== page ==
05/14/2002 11:46 pm ET
Graffanino a star for a night
Super sub has a career game against Texas
By Jimmy Greenfield / MLB.com
CHICAGO -- It's not often a professional athlete is so touched by his own performance that he giggles. That's right, giggles.
Yet there was Tony Graffanino, shortly after hitting two homers and driving in six runs in the White Sox' 15-4 victory over Texas, entering the media interview room to what, once again, really sounded like giggles.
"Back in the room," he marveled.
To get into the interview room you have to either be: A) the manager of the White Sox; or B) the best player on the White Sox that particular day, which usually means you have to, you know, actually play in the game.
So it's no surprise that Graffanino was somewhat surprised to be in the position of having to face questions about what was, by any standards, one of the outstanding performances by any White Sox player this season.
"It feels awesome," Graffanino said. "It's the best game, probably, of my life. I don't know, I might have had a better one in Little League or high school. Professionally I've never had anything anywhere near this kind of game. It's a lot of fun."
If this game was an isolated event, Graffanino's performance might have stood out even more, but he seems to be doing this on a regular basis since filling in frequently at shortstop, third base and second base over the last 10 days.
With Ray Durham seeing a hand specialist Tuesday to check out a sore left hand that has contributed to a 7-for-44 slump, Graffanino might have to stop checking the clubhouse chalkboard every morning to see if he'll be in the lineup.
"We've got to give him every opportunity to cool down," manager Jerry Manuel said. "No doubt about it. Graff is a good player, he has really matured as a hitter. Even from last year he seemed to be the kind of guy who stayed with his swing the entire season.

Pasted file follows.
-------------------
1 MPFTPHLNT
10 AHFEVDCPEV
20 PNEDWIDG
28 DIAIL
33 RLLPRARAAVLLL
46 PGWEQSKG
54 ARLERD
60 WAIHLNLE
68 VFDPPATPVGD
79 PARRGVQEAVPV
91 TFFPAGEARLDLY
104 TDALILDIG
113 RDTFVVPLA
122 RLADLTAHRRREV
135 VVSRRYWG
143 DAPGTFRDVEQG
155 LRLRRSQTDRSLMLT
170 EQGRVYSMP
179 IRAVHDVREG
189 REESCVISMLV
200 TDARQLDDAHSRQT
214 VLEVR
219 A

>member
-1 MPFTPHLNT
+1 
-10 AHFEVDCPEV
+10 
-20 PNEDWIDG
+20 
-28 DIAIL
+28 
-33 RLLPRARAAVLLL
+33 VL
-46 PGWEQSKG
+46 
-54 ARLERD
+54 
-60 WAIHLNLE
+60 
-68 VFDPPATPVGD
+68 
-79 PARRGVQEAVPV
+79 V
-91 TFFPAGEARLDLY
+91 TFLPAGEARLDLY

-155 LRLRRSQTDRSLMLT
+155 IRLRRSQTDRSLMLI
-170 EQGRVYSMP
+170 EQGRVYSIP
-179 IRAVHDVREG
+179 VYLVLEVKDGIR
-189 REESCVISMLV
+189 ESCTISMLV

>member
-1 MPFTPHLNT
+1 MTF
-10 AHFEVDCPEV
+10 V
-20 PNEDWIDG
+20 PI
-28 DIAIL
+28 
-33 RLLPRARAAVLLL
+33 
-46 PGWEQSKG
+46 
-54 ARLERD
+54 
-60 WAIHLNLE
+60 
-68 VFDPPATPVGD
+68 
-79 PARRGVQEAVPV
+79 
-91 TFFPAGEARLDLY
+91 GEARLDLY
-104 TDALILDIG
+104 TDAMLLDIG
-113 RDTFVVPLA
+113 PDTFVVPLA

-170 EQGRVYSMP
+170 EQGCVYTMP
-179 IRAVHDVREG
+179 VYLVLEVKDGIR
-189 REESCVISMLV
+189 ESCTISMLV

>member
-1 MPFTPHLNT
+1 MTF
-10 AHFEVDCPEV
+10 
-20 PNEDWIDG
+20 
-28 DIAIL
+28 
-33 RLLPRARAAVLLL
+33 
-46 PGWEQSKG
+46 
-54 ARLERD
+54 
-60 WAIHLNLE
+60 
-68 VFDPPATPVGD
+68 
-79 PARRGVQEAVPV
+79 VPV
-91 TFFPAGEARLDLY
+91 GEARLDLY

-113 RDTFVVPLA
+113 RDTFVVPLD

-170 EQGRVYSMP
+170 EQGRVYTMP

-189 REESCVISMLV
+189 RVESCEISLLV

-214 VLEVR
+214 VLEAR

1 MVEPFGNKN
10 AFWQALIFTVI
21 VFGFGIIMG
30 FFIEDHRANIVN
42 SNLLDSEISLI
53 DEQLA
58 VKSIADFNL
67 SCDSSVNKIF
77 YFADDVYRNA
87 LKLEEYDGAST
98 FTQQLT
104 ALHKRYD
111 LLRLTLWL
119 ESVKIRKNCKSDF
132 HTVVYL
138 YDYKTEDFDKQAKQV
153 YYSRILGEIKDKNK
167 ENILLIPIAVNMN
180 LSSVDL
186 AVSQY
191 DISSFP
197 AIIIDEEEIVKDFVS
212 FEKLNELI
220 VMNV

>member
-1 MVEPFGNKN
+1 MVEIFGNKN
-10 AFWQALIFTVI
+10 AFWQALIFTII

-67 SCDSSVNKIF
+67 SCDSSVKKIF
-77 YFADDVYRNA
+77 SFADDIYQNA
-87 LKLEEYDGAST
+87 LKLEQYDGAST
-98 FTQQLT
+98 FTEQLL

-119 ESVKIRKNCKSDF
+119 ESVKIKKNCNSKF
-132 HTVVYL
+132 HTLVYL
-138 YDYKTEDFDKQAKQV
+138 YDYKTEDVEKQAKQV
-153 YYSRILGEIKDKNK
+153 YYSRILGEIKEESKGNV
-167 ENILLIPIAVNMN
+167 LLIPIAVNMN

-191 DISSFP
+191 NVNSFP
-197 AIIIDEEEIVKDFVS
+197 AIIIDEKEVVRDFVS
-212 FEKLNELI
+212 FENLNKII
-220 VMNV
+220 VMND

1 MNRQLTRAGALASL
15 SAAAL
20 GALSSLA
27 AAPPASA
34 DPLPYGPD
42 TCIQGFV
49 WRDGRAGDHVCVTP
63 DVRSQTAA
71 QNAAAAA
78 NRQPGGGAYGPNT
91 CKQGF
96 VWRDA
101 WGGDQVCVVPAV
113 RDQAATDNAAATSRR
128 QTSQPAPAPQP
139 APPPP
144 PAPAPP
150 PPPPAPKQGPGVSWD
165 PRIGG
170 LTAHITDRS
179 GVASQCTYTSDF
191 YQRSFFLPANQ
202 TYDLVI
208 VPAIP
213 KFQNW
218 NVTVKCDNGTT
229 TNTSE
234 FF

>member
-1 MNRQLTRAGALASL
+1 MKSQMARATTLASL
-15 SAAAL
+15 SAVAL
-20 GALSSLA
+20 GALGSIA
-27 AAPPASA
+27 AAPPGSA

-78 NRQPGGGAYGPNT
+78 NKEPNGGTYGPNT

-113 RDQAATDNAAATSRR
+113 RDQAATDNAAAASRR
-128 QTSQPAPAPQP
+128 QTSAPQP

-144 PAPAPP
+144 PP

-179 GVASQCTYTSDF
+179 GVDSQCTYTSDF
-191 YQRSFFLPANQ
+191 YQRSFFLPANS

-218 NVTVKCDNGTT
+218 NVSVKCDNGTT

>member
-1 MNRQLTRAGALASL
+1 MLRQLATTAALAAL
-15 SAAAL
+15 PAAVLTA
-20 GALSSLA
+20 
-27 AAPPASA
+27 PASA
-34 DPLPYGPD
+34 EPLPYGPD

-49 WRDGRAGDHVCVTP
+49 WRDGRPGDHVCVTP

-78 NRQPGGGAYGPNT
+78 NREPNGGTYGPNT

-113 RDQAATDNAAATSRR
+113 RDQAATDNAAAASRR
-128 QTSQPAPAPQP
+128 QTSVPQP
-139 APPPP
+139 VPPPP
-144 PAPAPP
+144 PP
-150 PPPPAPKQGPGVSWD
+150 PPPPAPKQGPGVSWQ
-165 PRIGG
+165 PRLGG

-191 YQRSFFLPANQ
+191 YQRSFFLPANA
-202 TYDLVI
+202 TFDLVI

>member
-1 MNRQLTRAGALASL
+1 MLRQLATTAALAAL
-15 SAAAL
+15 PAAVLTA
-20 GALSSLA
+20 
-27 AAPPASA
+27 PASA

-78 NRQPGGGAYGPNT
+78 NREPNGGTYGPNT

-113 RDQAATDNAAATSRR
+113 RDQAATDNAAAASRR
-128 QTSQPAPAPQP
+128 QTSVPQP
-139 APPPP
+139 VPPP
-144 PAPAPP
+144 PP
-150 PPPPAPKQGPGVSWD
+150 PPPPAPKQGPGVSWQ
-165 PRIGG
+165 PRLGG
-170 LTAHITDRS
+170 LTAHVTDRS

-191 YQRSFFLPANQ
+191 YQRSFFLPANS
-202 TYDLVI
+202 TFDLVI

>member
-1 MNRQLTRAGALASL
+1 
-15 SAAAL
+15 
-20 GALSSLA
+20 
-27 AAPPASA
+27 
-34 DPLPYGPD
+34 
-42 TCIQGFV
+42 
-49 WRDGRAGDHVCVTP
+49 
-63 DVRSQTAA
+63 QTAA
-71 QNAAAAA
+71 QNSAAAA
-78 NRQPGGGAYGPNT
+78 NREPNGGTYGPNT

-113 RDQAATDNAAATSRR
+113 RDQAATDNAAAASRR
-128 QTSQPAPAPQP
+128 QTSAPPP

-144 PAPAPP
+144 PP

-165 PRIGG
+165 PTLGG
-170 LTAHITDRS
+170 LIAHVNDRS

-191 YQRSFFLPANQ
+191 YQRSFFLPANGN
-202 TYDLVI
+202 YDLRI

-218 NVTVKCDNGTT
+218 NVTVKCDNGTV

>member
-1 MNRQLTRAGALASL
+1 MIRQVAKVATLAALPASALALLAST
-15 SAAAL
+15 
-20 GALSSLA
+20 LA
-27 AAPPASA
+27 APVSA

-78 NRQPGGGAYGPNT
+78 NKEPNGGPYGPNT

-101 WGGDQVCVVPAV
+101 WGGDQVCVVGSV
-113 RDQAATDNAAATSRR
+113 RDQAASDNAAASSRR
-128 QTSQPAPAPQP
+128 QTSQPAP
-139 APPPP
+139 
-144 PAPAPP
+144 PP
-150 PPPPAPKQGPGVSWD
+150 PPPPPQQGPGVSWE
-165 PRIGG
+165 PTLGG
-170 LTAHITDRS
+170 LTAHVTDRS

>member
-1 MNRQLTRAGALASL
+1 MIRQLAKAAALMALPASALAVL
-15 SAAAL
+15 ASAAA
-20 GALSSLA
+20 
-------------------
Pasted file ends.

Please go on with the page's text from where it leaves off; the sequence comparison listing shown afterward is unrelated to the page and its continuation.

"He always gives you quality at-bats despite the time off he has between starts or appearances."
Graffanino is used to questions about how he prepares for games in which he may not do much more than pace the dugout steps, but has he thought about what it might be like to be a starter?
"I'm not even thinking about it," Graffanino said. "I've been getting some pretty consistent playing time, I've gotten a chance to feel pretty good at the plate. Things are just working out."
In his last four starts Graffanino is 8-for-15 with three homers, quite a feat considering had hit only four homers with the Sox in his first 350 at-bats.
"I know I'm definitely not going to hit homers," he said. "I just really try to get on base, I try to work the pitcher a little bit, get on base and if I have situations where I have to move a guy or whatever, that's what I try to do.
"I play the game the right way, the way it's supposed to be played. Do what I'm supposed to do, really."
Don't think his teammates don't notice.
"Everyone loves Tony," Paul Konerko said. "He works hard. I mean, he's gotta work harder than anybody because he never knows when he's going to get in there. He plays five positions, including the outfield.
"I think he'd probably catch if he had to. It's good to see good things happen to good people and that's what he is."
That attempt to do things the right way is why he wasn't even thinking of hitting for the cycle when a triple would have given him the rare feat in the seventh inning. Instead, he hit his second homer of the game to put the Sox ahead 12-4.
"I didn't even realize until I got to the dugout and somebody asked me would you have kept going for third," Graffanino said. "And it still didn't cross my mind."
After the homer he returned to the dugout and was practically shoved out onto the field to give the 17,503 fans at Comiskey Park a curtain call.
Why did he do it? Well, that's what the best player on the field does from time to time.
"I felt really silly but it was cool," Graffanino said. "Again, I'm glad I went because it was awesome."
He also wouldn't mind getting back to the interview room.
"Thanks for inviting me," Graffanino quipped as he walked away from the bright lights.
Jimmy Greenfield covers the White Sox for MLB.com and can be reached by e-mail at firstname.lastname@example.org. This story was not subject to the approval of Major League Baseball or its clubs.